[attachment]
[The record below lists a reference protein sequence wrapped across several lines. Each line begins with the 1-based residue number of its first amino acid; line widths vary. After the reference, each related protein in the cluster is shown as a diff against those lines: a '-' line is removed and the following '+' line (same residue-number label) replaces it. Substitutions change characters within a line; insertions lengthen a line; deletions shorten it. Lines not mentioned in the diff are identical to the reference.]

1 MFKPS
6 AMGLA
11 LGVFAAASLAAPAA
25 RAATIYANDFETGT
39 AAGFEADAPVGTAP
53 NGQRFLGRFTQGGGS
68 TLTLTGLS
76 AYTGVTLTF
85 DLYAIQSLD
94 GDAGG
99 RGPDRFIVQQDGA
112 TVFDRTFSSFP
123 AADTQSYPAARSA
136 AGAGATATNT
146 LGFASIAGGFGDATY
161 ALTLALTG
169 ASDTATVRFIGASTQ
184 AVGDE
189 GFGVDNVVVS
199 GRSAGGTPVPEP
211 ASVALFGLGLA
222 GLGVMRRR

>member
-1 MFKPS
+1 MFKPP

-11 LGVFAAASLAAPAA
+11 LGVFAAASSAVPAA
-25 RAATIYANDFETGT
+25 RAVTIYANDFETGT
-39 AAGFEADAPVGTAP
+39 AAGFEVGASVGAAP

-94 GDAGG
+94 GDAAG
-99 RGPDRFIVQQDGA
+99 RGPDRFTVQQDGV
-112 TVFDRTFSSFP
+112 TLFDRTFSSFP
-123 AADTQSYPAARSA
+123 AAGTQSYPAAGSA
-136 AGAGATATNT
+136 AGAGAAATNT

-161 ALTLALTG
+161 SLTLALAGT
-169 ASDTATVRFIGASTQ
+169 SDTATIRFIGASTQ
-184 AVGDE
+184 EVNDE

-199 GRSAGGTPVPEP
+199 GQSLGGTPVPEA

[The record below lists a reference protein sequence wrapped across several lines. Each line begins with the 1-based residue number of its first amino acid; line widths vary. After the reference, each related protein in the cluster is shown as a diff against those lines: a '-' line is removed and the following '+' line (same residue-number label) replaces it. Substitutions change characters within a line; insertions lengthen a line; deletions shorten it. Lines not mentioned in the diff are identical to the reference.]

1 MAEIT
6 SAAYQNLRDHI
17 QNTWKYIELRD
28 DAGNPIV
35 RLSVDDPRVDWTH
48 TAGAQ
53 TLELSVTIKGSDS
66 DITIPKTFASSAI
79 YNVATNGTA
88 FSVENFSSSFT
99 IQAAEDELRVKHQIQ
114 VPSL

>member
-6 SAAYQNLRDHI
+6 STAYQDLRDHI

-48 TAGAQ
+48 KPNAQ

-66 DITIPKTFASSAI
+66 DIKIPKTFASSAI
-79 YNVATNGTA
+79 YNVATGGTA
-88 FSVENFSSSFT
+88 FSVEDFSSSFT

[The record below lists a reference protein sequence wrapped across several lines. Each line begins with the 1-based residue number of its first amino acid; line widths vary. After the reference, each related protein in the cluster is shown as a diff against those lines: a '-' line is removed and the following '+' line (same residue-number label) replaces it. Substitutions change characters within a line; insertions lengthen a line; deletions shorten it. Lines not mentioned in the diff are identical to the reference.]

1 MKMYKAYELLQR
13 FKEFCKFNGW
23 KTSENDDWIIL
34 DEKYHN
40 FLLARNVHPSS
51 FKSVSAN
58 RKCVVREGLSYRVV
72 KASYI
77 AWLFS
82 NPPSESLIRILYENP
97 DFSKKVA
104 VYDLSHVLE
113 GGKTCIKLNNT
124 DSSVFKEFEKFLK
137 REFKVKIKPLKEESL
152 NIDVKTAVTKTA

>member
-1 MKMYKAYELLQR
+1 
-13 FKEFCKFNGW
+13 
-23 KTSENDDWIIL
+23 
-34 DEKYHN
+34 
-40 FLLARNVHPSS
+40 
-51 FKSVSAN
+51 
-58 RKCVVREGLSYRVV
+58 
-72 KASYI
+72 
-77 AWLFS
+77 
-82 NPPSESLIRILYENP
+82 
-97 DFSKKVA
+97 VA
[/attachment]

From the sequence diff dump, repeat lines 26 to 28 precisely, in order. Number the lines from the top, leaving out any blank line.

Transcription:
+1 MFKPP

-11 LGVFAAASLAAPAA
+11 LGVFAAASSAVPAA